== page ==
When it comes to processed, multi-ingredient foods, the USDA organic standards specify additional considerations. Regulations prohibit organically processed foods from containing artificial preservatives, colors, or flavors and require that their ingredients are organic, with some minor exceptions. For example, processed organic foods may contain some approved non-agricultural ingredients, like enzymes in yogurt, pectin in fruit jams, or baking soda in baked goods.
When packaged products indicate they are “made with organic [specific ingredient or food group],” this means they contain at least 70% organically produced ingredients. The remaining non-organic ingredients are produced without using prohibited practices (genetic engineering, for example) but can include substances that would not otherwise be allowed in 100% organic products. “Made with organic” products will not bear the USDA organic seal, but, as with all other organic products, must still identify the USDA-accredited certifier. You can look for the identity of the certifier on a packaged product for verification that the organic product meets USDA’s organic standards.
As with all organic foods, none of it is grown or handled using genetically modified organisms, which the organic standards expressly prohibit. via blogs.usda.gov
Why ORGANIC Food Is Better
Rather than apply chemicals to cure disease and control pests as conventional growers must do, organic growers are oriented toward prevention through continuous soil improvements. It’s a big difference in attitude: the chemical quick-fix vs. long-term soil building.
The benefits of taking the long-term approach are immediate. Rather than having to keep indoors during a “re-entry interval,” (after using poisonous chemical pesticides, there is a required safety period when people must avoid the area), organic gardeners never experience exile from the location where they grow food.
Also, there is the difference in the effect on local water sources. Organic gardeners don’t contaminate ponds and groundwater with synthetics. In short, gardeners who live where they grow food have a particular motivation and advantage in using an organic system: personal health and safety.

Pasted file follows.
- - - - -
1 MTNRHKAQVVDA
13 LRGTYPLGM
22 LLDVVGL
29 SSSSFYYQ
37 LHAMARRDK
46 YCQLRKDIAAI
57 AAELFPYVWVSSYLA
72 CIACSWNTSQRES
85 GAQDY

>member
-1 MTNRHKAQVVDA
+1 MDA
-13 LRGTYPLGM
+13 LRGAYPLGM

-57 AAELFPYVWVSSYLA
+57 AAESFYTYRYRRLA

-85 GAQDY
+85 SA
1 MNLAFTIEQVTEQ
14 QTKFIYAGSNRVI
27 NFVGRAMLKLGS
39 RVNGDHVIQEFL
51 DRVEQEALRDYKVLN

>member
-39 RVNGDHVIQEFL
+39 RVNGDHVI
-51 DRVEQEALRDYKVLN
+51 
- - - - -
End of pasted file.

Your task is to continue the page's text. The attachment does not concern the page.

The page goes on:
But everyone benefits when organic methods are used because they are sustainable: wholesome food is produced in a system that respects the natural environment.
Organic Is Becoming Main Stream
In the past decade and a half, organic products have achieved almost mainstream status. Where organic produce was a specialty item in a few upscale grocery stores in the early 1990s, today’s supermarkets commonly offer organically produced items.
An upward spiral is happening. Organics have become more available and more affordable. The result is that a larger proportion of the population buys organics.
This leads to an increased general awareness of the benefits for people and the environment of organic production. Greater awareness of the benefits contributes to a greater demand for organic products. Higher demand encourages growers to an even larger production of organics. Increased production results in organics being increasingly available and affordable… and upward the trend goes.
During the 1990s, organic product sales dramatically increased at the rate of more than 20 percent every year. By the beginning of the 21st century, sales of organic products passed the $9 billion mark.
Today in 2014, the majority of US consumers (7 out of 10) buy organic food at least some of the time. These statistics are encouraging indications that organic production is here to stay. This is good news for the well-being of people and the environment.
Author: This article was written for Self Sufficiency HQ by Caroline Taylor of Klamath Falls, Oregon.